They’re back and they’re a lot less dead than when we last saw them…  Your Major Spoilers review of Giant-Size X-Statix #1 awaits!


Writer: Peter Milligan
Artist: Michael “Doc” Allred
Colorist: Laura Allred
Letterer: Nate Piekos of Blambot Studios
Editor: Darren Shan
Publisher: Marvel Comics
Cover Price: $4.99
Release Date: July 10, 2019

Previously in Giant-Size X-StatixThey’re back and more alive than ever for this special one-shot!  But what new threat is so grave that only the most famous mutant celebrities can fight it? And who is the new U-Go-Girl?


As our story opens, we get a full-page flashback of the original X-Force/X-Statix team in action, which is revealed to be a documentary about their exploits being watched by one Katie Jones.  Young Katie is a fan of X-Force/X-Statix not because of their celebrity or their body count, but because Edie Sawyer was her big sister.  One night, after going to bed thinking about Edie, she awakens on the ground near her sister’s headstone, having accidentally teleported herself in her sleep.  Worse still, Dead Girl arrives with a spectre of her dead sis who explains the truth: Katie isn’t her little sister, but actually her daughter, raised by their parents in secret because Edie was so young when she was born.  This puts her in the sights of a team called the X-Cellent, led by the long-thought-dead Zeitgeist who totally isn’t here because of his turn in ‘Deadpool 2’, you guys.  While the X-Cellent try to turn her to their side, X-Statix is reforming elsewhere, with the surviving members (The Orphan, Doop and Vivisector) recruiting The Anarchist’s son and a female clone of Phat called Phatty to put the band back together.  As the issue ends, Katie has saved the day and teleported the X-Statix to safety, only to consider whether she could be a superhero and forgive her mother after all…


For those keeping score, the “death” of X-Statix took place in 2004, meaning that the timeline makes sense in the real-world for a teenage Katie to be old enough to join up and for Tike Alicar’s son to be a teenage rap star, but the sliding timeline of the Marvel U makes that a little more difficult.  That’s not really an overwhelming problem for this issue, but it does make for some head-scratching moments for me.  There are a couple of wonderful bits of meta-storytelling on display here (such as Zeitgeist explaining that he’s more harsh and monstrous because he reflects the times or the hand-wavy response around which members are still alive and how they survived) but Milligan’s script sometimes feels a little TOO self-aware, winking at the audience a little too often.  That said, I like the setup for this new era of X-Statix, especially Allred’s art.  This issue features cameo appearances from members past and a couple of really cool fight sequences, but perhaps the best part is seeing how much better reproduction and paper stock are since the 2001 heyday of X-Statix.  I’m still not sure how I feel about Phatty and her placement as a body positive plus-sized model who wants Doop to focus the camera on her butt, but at least she’s differently problematic  than Big Bertha, Marvel’s other plus-sized woman.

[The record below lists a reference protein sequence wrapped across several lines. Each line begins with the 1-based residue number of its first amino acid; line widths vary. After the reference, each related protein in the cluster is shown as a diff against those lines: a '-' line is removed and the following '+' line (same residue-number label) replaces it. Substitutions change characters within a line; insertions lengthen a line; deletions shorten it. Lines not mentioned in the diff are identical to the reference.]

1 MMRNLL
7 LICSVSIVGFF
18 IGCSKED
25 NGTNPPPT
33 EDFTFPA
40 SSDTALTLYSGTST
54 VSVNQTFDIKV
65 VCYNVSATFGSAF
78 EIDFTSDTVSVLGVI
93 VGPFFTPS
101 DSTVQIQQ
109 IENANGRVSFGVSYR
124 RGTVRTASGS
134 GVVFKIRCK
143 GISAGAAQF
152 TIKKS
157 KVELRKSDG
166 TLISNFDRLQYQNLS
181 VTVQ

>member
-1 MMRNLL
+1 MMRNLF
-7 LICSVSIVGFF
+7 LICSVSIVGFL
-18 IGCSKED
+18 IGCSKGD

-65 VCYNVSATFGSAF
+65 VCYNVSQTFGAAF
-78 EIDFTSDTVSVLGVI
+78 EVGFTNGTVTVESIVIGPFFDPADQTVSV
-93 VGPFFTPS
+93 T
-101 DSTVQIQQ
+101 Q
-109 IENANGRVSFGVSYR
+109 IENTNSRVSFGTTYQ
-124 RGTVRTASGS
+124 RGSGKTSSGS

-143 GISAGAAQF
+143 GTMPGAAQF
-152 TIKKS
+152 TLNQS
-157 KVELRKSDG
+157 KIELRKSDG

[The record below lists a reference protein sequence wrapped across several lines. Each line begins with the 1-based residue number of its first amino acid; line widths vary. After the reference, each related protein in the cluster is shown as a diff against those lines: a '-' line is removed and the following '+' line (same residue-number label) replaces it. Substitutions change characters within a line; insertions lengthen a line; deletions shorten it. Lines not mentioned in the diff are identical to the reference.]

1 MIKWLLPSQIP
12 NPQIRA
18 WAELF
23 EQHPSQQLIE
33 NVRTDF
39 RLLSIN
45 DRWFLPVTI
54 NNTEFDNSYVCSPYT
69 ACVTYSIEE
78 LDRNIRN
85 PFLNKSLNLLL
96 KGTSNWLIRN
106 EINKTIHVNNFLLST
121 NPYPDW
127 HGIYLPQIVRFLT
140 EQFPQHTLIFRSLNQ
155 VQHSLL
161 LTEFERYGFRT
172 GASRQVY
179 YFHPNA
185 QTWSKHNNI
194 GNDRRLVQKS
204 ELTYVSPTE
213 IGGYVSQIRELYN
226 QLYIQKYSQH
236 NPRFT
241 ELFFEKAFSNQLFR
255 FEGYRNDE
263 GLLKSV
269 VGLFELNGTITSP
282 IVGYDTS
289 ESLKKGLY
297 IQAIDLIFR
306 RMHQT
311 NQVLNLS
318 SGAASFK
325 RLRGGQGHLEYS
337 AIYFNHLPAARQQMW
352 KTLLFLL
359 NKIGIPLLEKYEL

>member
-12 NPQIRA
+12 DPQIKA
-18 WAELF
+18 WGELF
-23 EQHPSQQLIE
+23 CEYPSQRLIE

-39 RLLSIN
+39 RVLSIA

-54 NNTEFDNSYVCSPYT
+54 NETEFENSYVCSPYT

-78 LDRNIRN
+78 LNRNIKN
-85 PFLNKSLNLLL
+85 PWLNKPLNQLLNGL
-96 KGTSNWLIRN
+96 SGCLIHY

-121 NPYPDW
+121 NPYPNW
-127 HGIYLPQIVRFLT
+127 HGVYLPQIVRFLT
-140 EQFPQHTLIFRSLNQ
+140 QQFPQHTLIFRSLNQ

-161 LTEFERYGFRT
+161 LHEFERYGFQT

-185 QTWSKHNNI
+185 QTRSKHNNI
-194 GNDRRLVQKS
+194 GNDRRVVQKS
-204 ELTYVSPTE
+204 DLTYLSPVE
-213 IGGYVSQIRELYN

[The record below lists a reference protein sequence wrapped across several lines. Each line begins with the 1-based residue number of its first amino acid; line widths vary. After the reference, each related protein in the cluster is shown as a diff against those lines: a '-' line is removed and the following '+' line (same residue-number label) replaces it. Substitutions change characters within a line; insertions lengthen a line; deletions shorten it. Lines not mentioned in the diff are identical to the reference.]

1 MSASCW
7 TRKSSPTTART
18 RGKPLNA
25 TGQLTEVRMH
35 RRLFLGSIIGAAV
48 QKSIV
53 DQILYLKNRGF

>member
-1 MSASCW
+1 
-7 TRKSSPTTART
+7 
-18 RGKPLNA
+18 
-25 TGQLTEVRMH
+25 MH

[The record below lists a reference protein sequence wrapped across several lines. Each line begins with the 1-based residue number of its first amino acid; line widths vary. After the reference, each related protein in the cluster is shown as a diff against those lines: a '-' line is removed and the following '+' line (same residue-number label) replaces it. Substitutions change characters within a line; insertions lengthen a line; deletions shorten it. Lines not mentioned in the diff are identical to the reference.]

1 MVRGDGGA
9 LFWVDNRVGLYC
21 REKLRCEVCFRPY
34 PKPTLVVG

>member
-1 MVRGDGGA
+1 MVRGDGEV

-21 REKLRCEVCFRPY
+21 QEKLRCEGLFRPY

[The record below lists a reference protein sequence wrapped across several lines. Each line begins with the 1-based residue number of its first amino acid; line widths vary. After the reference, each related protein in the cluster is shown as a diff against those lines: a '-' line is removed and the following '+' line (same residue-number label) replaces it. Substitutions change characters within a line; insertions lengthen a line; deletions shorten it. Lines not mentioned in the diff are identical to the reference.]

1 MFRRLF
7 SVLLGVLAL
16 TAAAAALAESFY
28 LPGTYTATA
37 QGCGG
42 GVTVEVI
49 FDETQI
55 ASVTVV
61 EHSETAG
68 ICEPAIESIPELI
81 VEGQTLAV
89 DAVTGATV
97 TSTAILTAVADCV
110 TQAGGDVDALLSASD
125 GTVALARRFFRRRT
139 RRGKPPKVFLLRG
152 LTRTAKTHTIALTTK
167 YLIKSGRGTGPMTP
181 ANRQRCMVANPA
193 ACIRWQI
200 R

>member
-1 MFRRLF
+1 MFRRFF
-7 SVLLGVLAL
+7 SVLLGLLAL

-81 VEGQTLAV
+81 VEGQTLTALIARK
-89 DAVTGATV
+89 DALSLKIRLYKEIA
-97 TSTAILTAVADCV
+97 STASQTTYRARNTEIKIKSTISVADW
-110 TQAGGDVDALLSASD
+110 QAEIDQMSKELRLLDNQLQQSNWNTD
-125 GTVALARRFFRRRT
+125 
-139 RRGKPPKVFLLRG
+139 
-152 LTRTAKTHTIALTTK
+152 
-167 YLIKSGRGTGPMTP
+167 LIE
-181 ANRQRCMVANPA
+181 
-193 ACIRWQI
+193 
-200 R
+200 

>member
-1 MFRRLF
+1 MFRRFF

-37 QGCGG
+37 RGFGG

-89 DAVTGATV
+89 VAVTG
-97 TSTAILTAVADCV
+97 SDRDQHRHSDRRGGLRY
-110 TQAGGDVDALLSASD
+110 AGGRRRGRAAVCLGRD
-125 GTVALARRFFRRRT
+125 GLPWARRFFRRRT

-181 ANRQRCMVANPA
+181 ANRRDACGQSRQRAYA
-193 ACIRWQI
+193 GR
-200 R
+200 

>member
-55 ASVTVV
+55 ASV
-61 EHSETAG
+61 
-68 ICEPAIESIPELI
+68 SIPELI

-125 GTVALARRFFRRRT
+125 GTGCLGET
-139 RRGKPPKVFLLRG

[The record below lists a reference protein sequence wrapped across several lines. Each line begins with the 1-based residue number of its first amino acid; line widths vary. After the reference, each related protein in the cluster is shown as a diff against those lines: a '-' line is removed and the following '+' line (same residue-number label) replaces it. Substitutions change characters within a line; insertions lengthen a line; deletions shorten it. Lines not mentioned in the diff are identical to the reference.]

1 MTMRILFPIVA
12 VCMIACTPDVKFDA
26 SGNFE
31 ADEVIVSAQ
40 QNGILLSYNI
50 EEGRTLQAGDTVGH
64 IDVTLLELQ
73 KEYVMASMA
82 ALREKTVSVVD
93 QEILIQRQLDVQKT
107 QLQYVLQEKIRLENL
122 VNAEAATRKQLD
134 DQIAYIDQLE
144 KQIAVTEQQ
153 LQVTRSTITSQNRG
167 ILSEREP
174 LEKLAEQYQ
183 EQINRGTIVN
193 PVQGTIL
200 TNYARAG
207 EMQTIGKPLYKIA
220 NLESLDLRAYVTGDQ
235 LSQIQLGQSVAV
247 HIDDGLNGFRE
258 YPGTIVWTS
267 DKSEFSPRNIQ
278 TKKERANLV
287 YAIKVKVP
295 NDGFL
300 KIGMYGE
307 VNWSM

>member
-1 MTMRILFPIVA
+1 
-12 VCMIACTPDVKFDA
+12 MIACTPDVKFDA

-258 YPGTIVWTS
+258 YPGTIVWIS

In short, if you can get past questions of timelines and an occasional smirkiness about this team’s history of reflecting the real-world as much as possible, Giant-Size X-Statix #1 makes for a good primer and reintroduction to the team’s reality TV shenanigans, with strong Allred art making for a well-deserved 3 out of 5 stars overall.  I’m cautiously optimistic about these characters being brought forth for new audiences and I hope that we get another run of well-done comics out of this team.  Here’s hoping that “ahead of its time for 2001” doesn’t mean behind the eightball in 2020.

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Has Potential

There's a lot of focus on the new U-Go Girl and some tongue-in-cheek moments that mock reboot/remix culture, but I wish this issue would have had a more solid ending, rather than a tease for the upcoming series.

Even so, I enjoy what we got.

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About Author

Once upon a time, there was a young nerd from the Midwest, who loved Matter-Eater Lad and the McKenzie Brothers... If pop culture were a maze, Matthew would be the Minotaur at its center. Were it a mall, he'd be the Food Court. Were it a parking lot, he’d be the distant Cart Corral where the weird kids gather to smoke, but that’s not important right now... Matthew enjoys body surfing (so long as the bodies are fresh), writing in the third person, and dark-eyed women. Amongst his weaponry are such diverse elements as: Fear! Surprise! Ruthless efficiency! An almost fanatical devotion to pop culture! And a nice red uniform.

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